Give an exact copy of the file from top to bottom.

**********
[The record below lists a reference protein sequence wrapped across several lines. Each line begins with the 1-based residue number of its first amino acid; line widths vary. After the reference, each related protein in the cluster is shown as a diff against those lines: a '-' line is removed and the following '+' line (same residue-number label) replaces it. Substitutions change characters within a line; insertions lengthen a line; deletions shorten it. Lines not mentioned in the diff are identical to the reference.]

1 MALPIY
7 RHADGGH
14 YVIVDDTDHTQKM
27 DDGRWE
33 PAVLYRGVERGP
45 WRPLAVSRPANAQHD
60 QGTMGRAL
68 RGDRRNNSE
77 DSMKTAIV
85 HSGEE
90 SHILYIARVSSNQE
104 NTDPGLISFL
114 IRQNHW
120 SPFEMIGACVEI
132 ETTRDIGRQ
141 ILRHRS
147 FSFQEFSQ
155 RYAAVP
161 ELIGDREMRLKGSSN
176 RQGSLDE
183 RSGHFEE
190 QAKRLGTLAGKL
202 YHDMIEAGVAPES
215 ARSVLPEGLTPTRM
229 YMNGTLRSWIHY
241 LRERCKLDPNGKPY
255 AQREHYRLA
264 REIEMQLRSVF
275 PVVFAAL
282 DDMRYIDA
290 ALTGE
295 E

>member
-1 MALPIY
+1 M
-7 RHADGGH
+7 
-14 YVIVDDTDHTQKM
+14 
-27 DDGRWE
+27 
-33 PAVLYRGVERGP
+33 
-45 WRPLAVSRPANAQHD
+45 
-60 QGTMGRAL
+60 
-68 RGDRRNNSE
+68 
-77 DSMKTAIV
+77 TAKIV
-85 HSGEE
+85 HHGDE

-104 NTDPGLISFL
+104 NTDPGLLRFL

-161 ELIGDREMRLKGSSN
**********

[The record below lists a reference protein sequence wrapped across several lines. Each line begins with the 1-based residue number of its first amino acid; line widths vary. After the reference, each related protein in the cluster is shown as a diff against those lines: a '-' line is removed and the following '+' line (same residue-number label) replaces it. Substitutions change characters within a line; insertions lengthen a line; deletions shorten it. Lines not mentioned in the diff are identical to the reference.]

1 MALPIY
7 RHADGGH
14 YVIVDDTDHTQKM
27 DDGRWE
33 PAVLYRGVERGP
45 WRPLAVSRPANAQHD
60 QGTMGRAL
68 RGDRRNNSE
77 DSMKTAIV
85 HSGEE
90 SHILYIARVSSNQE
104 NTDPGLISFL
114 IRQNHW
120 SPFEMIGACVEI
132 ETTRDIGRQ
141 ILRHRS
147 FSFQEFSQ
155 RYAAVP
161 ELIGDREMRLKGSSN
176 RQGSLDE
183 RSGHFEE
190 QAKRLGTLAGKL
202 YHDMIEAGVAPES
215 ARSVLPEGLTPTRM
229 YMNGTLRSWIHY
241 LRERCKLDPNGKPY
255 AQREHYRLA
264 REIEMQLRSVF
275 PVVFAAL
282 DDMRYIDA
290 ALTGE
295 E

>member
-1 MALPIY
+1 M
-7 RHADGGH
+7 
-14 YVIVDDTDHTQKM
+14 
-27 DDGRWE
+27 
-33 PAVLYRGVERGP
+33 
-45 WRPLAVSRPANAQHD
+45 
-60 QGTMGRAL
+60 
-68 RGDRRNNSE
+68 
-77 DSMKTAIV
+77 TAKIV
-85 HSGEE
+85 HHGDE

-104 NTDPGLISFL
+104 NTDPGLLRFL

-161 ELIGDREMRLKGSSN